In follow up to our earlier post in March regarding the HSA Maximum Family Contribution change, we want to provide some new information based upon an IRS Revenue Procedure released April 26, 2018.
Background: The maximum contribution to a Health Savings Account (HSA) for family coverage was originally announced as $6,900 on May 4, 2017. On March 2, 2018, the limit was reduced to $ 6,850 for taxpayers with family coverage under HDHPs due to the change to the inflation calculator under Tax Reform legislation for 2018 and future years.
While attending the Employer Council on Flexible Compensation (ECFC) Annual Conference in Washington, D.C. in March of this year, Employee Benefits Corporation along with our industry peers shared with the IRS the difficulties related to changing the HSA family maximum contribution amount for a year that has already started. The IRS listened to stories of the administrative burden imposed on individuals in order to make these $50 plus earnings adjustments. They indicated that they were currently considering if they can extend some transition relief on the matter.
New Information: In a reverse of the March announcement of the reduction of the family contribution level to the HSA, the IRS released Revenue Procedure 2018-27 on April 26, 2018, providing relief for taxpayers with family coverage under high deductible health plans (HDHPs) for 2018. This guidance allows taxpayers to continue to treat the 2018 limit as $6,900.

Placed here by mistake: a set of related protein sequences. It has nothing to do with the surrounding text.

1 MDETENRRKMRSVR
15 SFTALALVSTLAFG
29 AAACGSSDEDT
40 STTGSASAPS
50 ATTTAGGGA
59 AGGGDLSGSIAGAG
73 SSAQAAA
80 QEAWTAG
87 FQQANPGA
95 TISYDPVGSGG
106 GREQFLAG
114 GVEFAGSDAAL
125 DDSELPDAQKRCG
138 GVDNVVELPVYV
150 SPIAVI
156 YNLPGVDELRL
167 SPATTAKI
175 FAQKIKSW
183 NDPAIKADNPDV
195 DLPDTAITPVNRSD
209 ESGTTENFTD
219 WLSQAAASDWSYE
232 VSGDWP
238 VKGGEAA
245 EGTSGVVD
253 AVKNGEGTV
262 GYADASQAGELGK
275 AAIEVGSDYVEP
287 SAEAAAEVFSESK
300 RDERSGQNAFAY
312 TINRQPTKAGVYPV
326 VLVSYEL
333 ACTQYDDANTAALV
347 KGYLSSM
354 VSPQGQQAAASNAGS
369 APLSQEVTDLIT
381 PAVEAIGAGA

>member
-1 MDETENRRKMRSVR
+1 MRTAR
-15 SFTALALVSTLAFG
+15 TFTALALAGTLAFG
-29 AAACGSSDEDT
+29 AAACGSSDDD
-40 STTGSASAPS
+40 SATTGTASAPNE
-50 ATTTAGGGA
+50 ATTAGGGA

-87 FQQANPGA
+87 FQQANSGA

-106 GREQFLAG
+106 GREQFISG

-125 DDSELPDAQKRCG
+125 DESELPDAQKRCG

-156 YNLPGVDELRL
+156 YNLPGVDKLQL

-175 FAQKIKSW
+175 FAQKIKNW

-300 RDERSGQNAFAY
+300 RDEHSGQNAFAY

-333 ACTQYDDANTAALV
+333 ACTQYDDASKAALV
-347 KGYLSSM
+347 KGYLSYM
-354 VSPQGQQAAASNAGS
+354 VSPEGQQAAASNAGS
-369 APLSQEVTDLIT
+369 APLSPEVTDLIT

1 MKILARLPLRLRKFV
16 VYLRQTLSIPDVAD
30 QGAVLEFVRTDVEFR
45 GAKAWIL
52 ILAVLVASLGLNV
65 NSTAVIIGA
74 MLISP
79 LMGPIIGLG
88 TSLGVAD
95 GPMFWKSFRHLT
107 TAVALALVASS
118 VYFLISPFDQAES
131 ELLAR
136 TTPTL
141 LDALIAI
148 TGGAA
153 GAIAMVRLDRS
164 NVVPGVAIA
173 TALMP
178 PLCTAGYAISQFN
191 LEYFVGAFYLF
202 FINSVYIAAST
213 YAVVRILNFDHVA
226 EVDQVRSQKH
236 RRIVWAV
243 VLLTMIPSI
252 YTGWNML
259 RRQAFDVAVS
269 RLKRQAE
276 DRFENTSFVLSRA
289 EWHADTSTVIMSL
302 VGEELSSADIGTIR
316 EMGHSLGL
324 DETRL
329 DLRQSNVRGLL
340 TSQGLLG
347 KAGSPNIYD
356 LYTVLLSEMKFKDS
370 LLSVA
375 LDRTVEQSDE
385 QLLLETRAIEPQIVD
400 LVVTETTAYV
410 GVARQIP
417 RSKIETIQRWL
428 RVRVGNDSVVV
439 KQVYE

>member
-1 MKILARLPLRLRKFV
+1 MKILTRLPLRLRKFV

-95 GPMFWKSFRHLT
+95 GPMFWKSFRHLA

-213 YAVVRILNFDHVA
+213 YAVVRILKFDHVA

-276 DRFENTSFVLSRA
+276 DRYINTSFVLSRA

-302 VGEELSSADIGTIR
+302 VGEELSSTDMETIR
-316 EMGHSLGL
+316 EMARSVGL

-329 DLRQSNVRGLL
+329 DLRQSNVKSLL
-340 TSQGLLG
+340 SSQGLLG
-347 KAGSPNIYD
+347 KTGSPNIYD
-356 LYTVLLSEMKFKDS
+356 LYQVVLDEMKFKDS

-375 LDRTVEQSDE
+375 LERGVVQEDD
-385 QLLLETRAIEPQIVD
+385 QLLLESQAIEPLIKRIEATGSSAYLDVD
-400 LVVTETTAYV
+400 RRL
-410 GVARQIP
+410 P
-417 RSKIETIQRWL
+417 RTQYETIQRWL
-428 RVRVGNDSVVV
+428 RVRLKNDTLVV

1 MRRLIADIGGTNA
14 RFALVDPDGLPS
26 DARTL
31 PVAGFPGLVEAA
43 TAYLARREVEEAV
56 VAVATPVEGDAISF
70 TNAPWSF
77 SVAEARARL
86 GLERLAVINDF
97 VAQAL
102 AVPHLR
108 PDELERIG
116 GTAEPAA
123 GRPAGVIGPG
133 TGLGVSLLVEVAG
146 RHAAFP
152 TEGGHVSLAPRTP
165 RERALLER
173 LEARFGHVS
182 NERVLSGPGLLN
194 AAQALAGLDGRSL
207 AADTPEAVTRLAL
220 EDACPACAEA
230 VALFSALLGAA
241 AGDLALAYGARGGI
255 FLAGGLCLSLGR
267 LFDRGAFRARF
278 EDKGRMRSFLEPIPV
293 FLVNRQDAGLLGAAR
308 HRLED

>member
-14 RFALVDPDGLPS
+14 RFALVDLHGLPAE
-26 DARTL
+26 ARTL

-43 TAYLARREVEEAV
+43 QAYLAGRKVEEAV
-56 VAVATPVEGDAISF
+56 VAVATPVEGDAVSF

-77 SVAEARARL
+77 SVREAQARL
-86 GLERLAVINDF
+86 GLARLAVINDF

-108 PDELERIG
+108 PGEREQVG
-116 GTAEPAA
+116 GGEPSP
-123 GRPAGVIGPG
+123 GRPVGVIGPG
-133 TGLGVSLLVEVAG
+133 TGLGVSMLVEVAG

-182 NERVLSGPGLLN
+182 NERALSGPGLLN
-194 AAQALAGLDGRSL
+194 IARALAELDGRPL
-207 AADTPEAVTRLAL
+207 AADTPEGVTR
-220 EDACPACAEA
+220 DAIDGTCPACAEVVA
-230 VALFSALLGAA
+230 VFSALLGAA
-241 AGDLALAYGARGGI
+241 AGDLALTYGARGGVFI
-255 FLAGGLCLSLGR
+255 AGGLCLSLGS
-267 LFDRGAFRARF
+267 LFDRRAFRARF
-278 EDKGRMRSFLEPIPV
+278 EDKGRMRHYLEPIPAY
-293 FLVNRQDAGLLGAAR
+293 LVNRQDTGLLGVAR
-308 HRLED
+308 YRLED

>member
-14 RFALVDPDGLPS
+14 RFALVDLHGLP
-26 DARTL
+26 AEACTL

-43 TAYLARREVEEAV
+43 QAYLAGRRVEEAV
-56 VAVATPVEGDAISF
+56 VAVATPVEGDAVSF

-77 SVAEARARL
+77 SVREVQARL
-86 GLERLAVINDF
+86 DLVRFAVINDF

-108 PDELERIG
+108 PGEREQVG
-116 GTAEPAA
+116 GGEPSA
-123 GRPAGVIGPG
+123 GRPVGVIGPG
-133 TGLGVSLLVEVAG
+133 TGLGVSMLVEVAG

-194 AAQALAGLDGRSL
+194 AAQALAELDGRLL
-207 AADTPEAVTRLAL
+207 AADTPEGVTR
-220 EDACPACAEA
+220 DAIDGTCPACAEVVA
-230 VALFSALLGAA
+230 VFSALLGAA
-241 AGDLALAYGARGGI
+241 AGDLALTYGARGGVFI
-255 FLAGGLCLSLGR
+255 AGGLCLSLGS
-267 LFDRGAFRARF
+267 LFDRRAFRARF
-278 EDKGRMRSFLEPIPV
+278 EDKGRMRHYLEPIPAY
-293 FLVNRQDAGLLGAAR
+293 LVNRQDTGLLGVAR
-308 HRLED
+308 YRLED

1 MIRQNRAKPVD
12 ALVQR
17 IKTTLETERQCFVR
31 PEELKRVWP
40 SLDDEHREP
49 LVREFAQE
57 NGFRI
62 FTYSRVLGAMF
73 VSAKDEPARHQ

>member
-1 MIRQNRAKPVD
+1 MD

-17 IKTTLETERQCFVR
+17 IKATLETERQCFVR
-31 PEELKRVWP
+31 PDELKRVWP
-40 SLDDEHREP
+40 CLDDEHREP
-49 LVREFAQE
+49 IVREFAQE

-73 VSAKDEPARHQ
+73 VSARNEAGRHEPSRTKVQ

The IRS provided clarifications on how taxpayers who already received a distribution from an HSA of an excess contribution based on the $6,850 deduction limit may treat the distribution as a mistake and repay the HSA without any tax or reporting consequences. The IRS also clarifies how to treat a distribution of an excess contribution (and earnings) based on the $6,850 deduction limit. An individual may elect to repay any excess distribution and earnings to an HSA by April 15, 2019 and will not be subject to income tax, 20% penalty for non-qualified distribution, or any excise tax on excess contribution.
However, if the HSA contributions were made through a cafeteria plan and the employer does not include any portion of the contributions in the employee’s wages because the employer treats $6,900 as the annual limit, the excess distribution must be used to pay for qualified medical expenses to avoid income taxes and the 20% penalty.
The employer is allowed to correct a mistaken contribution that exceeds the statutory maximum for the year. So what that means is if the employer prior to this transition relief, processed a reversal of $50 cafeteria plan deposit based upon what was thought to be in excess of the $6,850 statutory max and returned the amount to employees as taxable income, it would be possible for the employee to contribute the additional $50 pre-tax for 2018 now that the $6,900 contribution limit has been restored.
We will continue you to provide any additional HSA updates. Watch for the release of the 2019 limits which are due out before June 1, 2018.